Spider-Man 2 is a deeply satisfying and involving sequel, one that builds upon the complications of the first but stands on its own.
With director Sam Raimi at the helm and Maguire in the hot seat, this franchise is about the challenges of simultaneously mustering moral and physical strength.
Just as Spider-Man struggles to strike a balance between doing what's right for others and what's right for himself, Raimi and Maguire struggle to find the balance between psychological and physical action. In doing so, they subvert the conventions of the action flick. Who would have imagined that stillness and silence would be so dramatically effective in a genre that typically plays at hyper-pace and eardrum-shattering din?
Maguire, that improbable star, possesses a spiderlike calm. The globe spins off its axis, the subway car hurtles off the tracks, but his Spider-Man holds on by a thread, the still point in a turning world. Without visibly emoting, the puppy-eyed performer suggests a richer spectrum of feelings than a rainbow of screen actors. He is enormously moving, and his deadpan delivery makes him enormously funny, too.
The humor in Spider-Man 2 is mostly of the rueful variety. Depleted from saving New Yorkers in jeopardy and also from working as a pizza delivery man, Spidey/Peter cuts classes at Columbia, much to the consternation of his professors and friends. If anyone took the time to look into his transparent eyes, they would be able to see that he's got a secret.
Peter can't tell his best chum, Harry Osborn (James Franco), that he's Spider-Man, because Harry wants to kill the superhero who killed his father, archvillain Green Goblin. Peter can't tell Mary Jane (Kirsten Dunst), the girl he loves, because he worries that she might become a target for his enemies.
And before Peter can tell his secret to his new mentor, Dr. Otto Octavius (Alfred Molina), the scientist's latest invention takes over the inventor. The machine meant to harness energy through fusion instead fuses to its creator, turning him into a four-tentacled madman whom Spidey must subdue. Doc Ock is a more formidable, less cartoony nemesis than the Green Goblin, but I'm speaking as one more interested in Spider-Man 2's emotional affects than its special effects.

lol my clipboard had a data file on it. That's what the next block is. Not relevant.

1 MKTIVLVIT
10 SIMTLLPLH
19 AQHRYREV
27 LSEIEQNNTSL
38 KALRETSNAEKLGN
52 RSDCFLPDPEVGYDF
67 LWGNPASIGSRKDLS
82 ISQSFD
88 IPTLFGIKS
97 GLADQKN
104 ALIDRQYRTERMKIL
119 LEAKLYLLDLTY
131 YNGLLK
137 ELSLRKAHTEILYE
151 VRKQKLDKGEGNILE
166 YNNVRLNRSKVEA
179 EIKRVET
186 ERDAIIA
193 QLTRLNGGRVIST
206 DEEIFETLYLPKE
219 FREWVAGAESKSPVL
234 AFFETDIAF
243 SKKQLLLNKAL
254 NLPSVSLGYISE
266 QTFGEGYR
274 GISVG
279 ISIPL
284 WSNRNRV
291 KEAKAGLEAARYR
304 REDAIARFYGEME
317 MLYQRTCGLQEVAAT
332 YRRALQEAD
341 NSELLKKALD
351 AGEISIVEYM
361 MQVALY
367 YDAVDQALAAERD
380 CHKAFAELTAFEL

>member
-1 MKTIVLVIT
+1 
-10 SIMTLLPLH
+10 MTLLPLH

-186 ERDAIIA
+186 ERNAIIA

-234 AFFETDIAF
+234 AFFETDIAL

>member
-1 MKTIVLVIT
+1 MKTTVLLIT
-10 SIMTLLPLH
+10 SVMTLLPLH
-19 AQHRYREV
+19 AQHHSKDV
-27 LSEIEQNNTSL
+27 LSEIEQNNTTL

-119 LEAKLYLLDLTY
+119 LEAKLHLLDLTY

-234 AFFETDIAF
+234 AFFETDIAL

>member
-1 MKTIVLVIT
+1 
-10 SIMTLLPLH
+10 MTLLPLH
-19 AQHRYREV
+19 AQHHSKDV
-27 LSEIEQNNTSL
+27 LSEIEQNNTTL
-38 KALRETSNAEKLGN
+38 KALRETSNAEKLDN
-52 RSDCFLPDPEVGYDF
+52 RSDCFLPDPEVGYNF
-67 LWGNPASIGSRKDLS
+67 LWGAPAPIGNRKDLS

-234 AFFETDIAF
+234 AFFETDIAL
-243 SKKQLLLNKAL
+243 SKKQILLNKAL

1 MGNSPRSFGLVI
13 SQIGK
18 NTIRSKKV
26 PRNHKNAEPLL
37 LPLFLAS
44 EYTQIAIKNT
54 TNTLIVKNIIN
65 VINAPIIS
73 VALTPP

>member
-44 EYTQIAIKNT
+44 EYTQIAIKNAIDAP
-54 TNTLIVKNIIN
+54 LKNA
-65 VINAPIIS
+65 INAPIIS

I also like that when Our Hero starts swinging from skyscrapers, he's not just emulating Tarzan, but is working out the Newtonian physics of action and reaction.
Despite cheesy sequences in which Doc Ock holds Manhattan in the grip of his mechanical tentacles, from conception to execution Spider-Man is an unusually well-wrought film. Working from a story developed by novelist Michael Chabon (The Amazing Adventures of Kavalier and Clay) and action-film scribes Alfred Gough and Miles Millar (Shanghai Noon), screenwriter Alvin Sargent (Ordinary People) powerfully imagines the ordinary struggles and domestic dilemmas of a superhero.
Contact movie critic Carrie Rickey at 215-854-5402 or firstname.lastname@example.org. Read her recent work at http://go.philly.com/carrierickey/.
Spider-Man 2 *** (out of four stars)
Produced by Laura Ziskin and Avi Arad; directed by Sam Raimi; written by Alvin Sargent; story by Alfred Gough, Miles Millar and Michael Chabon, based on the Marvel comic book by Stan Lee and Steve Ditko; photography by Bill Pope; music by Danny Elfman, distributed by Columbia Pictures.
Running time: 2 hrs.
Spider-Man/Peter Parker. . . Tobey Maguire
Mary Jane Watson. . . Kirsten Dunst
Dr. Otto Octavius. . . Alfred Molina
May Parker. . . Rosemary Harris
Parent's guide: PG-13 (action-film violence)
Showing at: area theaters